cDNA Library Construction sans Restriction Enzymes

Complementary DNA (cDNA) libraries are standard tools for gene expression studies. In theory, the library contains full-length DNA copies of every mRNA in the starting sample, in abundances representative of the original sample. In reality, however, the libraries are often missing rare clones and contain partial gene fragments, complicating subsequent analyses. Further, transferring specific cDNA clones from one vector to another--to express the protein in mammalian cells instead of in bacteri

Jeffrey Perkel
Mar 23, 2003

Complementary DNA (cDNA) libraries are standard tools for gene expression studies. In theory, the library contains full-length DNA copies of every mRNA in the starting sample, in abundances representative of the original sample. In reality, however, the libraries are often missing rare clones and contain partial gene fragments, complicating subsequent analyses. Further, transferring specific cDNA clones from one vector to another--to express the protein in mammalian cells instead of in bacteria, for example--can be hampered by the presence of inopportune restriction enzyme cut sites within the cDNA sequence. A new product from Carlsbad, Calif.-based Invitrogen addresses both of these problems.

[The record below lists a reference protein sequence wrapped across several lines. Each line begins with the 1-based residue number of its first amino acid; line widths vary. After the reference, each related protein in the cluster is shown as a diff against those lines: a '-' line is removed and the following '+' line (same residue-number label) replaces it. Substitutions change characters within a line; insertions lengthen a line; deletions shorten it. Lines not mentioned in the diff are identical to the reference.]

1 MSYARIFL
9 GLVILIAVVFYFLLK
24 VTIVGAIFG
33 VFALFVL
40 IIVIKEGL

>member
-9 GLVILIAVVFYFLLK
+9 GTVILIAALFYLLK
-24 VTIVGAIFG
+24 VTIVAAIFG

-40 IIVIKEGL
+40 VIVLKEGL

The CloneMiner™ cDNA library construction kit employs two Invitrogen technologies: SuperScript™ II reverse transcriptase, and Gateway recombination-based cloning. Gateway is based on lambda phage recombinase; the enzyme, which Invitrogen calls Clonase™, swaps DNA fragments flanked by att sites, making it possible to move fragments between Gateway- compatible plasmids without restriction...

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